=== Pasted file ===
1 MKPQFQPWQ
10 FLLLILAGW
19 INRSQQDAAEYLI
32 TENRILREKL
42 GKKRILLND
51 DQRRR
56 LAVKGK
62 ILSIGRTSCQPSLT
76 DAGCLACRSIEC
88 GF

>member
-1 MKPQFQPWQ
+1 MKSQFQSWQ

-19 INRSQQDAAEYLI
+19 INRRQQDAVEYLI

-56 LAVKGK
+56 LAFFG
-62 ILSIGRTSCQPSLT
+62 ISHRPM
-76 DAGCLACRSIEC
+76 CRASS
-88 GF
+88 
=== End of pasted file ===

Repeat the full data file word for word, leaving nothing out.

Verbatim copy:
1 MKPQFQPWQ
10 FLLLILAGW
19 INRSQQDAAEYLI
32 TENRILREKL
42 GKKRILLND
51 DQRRR
56 LAVKGK
62 ILSIGRTSCQPSLT
76 DAGCLACRSIEC
88 GF

>member
-1 MKPQFQPWQ
+1 MKSQFQSWQ

-19 INRSQQDAAEYLI
+19 INRRQQDAVEYLI

-56 LAVKGK
+56 LAFFG
-62 ILSIGRTSCQPSLT
+62 ISHRPM
-76 DAGCLACRSIEC
+76 CRASS
-88 GF
+88 